The focal point of Daniel Svarre’s practice is a reflection on the relationship between power and powerlessness, inclusion and exclusion, often based on the mainstream group formations and hierarchies that one meets in public spaces. Based on objects from his own teenage years - scooters, school furniture and clothing - Daniel Svarre emphasizes on design and objects as important carriers and frames for interpretation at the time when the formation of the individual's overall identity begins. Based on his own subject and his own social context Daniel Svarre focuses on how the elements we surround ourselves with act as means of identification when relating between the ego, the social contexts and the surrounding community. It goes for e.g. clothing that we use as external signals on our standpoint, the community we identify with or it can be objects, furniture and design, with which we surround ourselves.
Many of the works in the exhibition are modified elements which many recognize - a school table, a bench, a briefcase. This also goes for Painted Shields (1-6) which is a series of shields from scooters for young people. The shields are painted and transformed which lead them to reminiscent masks. They signal a special bond and identification and also a definition of a standpoint.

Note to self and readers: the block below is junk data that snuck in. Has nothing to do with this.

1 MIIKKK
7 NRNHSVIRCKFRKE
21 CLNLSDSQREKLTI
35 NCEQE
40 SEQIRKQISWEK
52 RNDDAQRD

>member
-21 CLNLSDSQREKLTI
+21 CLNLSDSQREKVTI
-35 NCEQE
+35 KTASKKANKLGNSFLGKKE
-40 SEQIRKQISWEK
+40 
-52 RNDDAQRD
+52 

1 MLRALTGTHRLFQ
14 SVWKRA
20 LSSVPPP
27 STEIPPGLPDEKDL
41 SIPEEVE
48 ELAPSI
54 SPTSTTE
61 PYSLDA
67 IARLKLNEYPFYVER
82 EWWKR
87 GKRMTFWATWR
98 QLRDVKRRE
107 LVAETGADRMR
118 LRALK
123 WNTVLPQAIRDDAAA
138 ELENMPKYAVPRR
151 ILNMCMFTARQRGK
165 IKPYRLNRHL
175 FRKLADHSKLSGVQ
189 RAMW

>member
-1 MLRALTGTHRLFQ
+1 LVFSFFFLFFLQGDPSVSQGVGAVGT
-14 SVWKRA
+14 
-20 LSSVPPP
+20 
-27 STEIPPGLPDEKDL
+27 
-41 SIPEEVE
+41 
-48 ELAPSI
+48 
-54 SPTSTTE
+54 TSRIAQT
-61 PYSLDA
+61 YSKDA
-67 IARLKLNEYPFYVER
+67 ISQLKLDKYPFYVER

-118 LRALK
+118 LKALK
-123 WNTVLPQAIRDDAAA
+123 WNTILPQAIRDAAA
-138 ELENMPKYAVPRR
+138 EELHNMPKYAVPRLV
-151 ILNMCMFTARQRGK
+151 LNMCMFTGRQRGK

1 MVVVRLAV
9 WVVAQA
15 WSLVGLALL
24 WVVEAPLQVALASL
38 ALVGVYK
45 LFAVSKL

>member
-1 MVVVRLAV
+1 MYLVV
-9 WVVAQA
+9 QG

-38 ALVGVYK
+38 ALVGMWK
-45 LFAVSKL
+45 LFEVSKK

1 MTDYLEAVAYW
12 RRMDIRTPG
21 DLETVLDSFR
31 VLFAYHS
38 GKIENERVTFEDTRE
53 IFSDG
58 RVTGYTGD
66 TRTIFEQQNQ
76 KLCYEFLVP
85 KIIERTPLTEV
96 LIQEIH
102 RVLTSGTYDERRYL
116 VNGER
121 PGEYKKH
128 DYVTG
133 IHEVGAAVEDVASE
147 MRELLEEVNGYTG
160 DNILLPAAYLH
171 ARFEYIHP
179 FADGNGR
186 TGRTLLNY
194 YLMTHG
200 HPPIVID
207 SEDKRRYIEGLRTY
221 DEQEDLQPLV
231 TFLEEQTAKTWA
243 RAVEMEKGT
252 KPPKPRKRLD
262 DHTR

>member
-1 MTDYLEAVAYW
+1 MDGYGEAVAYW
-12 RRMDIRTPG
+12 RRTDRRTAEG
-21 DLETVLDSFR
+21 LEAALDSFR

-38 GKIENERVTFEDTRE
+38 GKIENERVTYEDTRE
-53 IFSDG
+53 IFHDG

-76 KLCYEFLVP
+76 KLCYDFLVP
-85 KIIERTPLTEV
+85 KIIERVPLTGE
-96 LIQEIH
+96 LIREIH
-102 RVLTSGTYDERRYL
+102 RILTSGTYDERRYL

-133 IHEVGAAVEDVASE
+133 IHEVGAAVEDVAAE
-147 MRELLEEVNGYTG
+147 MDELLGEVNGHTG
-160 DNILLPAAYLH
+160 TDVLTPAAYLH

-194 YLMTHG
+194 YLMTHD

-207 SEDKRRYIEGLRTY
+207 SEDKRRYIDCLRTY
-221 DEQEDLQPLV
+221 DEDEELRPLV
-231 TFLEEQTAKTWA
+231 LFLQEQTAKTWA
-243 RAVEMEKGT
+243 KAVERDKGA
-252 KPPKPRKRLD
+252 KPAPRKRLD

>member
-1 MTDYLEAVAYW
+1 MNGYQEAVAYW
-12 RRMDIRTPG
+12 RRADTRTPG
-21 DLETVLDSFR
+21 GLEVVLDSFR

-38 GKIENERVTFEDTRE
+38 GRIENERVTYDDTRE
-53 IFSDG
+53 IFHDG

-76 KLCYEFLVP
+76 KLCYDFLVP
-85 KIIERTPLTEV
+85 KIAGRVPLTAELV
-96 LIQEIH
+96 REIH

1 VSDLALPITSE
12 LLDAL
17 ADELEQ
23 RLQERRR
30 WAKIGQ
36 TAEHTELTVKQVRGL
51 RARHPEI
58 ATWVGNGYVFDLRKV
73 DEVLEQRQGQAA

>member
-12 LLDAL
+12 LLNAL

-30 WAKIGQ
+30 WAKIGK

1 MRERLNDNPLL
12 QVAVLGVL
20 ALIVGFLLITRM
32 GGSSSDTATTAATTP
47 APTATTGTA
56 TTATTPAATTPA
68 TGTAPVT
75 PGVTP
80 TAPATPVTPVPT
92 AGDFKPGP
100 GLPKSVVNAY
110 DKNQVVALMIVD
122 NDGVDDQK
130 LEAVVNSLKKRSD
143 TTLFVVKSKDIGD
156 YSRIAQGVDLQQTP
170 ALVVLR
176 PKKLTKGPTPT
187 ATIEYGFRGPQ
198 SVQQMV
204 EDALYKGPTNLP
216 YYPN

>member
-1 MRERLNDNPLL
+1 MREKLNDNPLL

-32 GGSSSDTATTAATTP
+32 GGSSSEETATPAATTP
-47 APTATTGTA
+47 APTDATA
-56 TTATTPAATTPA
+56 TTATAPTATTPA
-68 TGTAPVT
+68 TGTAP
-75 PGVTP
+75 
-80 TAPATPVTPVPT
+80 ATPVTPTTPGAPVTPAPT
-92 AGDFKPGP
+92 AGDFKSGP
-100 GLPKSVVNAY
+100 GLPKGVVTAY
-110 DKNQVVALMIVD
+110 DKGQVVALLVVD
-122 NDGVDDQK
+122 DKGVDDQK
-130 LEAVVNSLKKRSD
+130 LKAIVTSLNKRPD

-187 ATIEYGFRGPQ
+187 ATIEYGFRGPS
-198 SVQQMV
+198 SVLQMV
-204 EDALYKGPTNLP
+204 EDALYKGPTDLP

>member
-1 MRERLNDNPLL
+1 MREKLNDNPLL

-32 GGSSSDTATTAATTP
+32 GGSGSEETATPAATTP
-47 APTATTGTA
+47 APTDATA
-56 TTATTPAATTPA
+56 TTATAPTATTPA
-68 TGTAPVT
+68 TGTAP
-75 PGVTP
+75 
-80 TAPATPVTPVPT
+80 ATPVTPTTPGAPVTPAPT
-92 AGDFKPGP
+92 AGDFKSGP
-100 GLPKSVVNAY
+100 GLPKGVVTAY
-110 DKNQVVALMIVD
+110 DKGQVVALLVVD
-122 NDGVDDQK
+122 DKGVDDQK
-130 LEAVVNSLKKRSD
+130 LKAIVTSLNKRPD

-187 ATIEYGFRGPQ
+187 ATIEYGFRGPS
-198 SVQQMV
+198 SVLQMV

The title work of the exhibition Father's Watch takes its formal basis of a wristwatch that belonged to Daniel Svarre’s father in the early 1980s. The watch is enlarged and stripped of recognizable details so that the work has a shape like a traditional framed wall object. The clock is both a personal memorial and at the same time an aesthetic, masculine power object. Besides it being an expression of the design trend of the early '80s it also reflects an authority and visibility. It is this link between the formation, authority and aesthetics, and the extent to which the social or cultural formation/malformation is passed on that interest Daniel Svarre.